Most daddy-daughter dates include movies, dinner or dances, but Walter Heathcock and his daughter Irelyn do it a little differently - they hunt nutria.
"Nutria are these small, about twenty or twenty-five pound, semi aquatic rodents that originally came from South America," explained Catherine Normand, the nutria program manager with the Louisiana Department of Wildlife and Fisheries. "They were brought to the United States in the late 1800s with the intention of starting fur farming."
"Nutria found the Louisiana coastline perfect habitat for them. When nutria harvest declined, the nutria population increased dramatically," she said.
Walter Heathcock, a licensed nutria bounty hunter, explained the extent of damage he has seen out in the Louisiana marsh from nutria. "I've seen your green grass go to a mud flat," he said.
But in recent years, using coastal restoration money, the state put a $5 bounty on nutria tails and opened up a recreational season from September through the end of February and that has made a difference.
"On a good day you kill over a hundred," Heathcock said. "We've killed 200 in a day. And the best conditions for hunting is right after a cold front when it's still real cold but the sun's shining."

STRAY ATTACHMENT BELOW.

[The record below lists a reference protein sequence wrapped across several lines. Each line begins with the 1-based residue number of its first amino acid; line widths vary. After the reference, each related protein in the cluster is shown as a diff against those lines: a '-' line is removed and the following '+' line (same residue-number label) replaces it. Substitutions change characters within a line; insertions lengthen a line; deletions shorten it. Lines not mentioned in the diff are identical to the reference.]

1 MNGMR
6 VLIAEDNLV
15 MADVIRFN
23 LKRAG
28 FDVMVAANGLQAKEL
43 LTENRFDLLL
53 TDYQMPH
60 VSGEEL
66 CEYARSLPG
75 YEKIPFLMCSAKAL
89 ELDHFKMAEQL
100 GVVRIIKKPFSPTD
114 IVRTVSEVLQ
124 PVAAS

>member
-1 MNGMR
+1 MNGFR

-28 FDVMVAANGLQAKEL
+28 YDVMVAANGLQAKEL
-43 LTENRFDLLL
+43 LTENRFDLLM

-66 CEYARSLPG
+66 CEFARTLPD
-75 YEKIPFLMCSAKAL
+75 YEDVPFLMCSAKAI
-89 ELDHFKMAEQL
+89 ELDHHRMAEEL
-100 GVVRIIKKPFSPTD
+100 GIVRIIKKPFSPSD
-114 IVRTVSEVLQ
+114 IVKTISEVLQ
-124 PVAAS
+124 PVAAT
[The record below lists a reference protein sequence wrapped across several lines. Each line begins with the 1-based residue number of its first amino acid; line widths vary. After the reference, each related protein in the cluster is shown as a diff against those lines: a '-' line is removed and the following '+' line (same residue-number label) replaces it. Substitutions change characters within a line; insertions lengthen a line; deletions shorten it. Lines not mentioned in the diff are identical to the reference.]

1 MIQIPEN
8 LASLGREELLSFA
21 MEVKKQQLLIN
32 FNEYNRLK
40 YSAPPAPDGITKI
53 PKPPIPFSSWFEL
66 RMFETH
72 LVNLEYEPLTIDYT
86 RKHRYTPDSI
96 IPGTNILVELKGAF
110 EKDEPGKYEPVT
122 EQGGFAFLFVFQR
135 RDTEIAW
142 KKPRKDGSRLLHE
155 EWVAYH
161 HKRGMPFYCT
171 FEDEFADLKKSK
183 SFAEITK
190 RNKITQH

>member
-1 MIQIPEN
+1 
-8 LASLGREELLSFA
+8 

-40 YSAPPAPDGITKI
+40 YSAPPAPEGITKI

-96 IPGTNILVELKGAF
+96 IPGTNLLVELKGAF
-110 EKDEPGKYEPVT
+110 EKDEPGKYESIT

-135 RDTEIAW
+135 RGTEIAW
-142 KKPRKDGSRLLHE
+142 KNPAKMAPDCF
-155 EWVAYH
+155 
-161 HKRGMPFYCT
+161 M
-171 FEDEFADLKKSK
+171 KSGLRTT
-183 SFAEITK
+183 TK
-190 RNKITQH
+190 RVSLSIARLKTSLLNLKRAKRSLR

"You're driving and you see a nutria, you're like hurry up and shoot it," said his daughter. "I don't know, it's like a fast action and it's kind of fun. I'd say it's close to like squirrel hunting or duck hunting."
So what happens to all this high protein meat after the hunt's over? Sadly most of it goes to waste.
They've even changed the name from nutria to rangodin in an effort to put a little bit of a lipstick on a rat but if you can get past the animals' orange teeth and long rat tail, talk to some camp chefs or a gourmet restaurant cook, you may change your mind.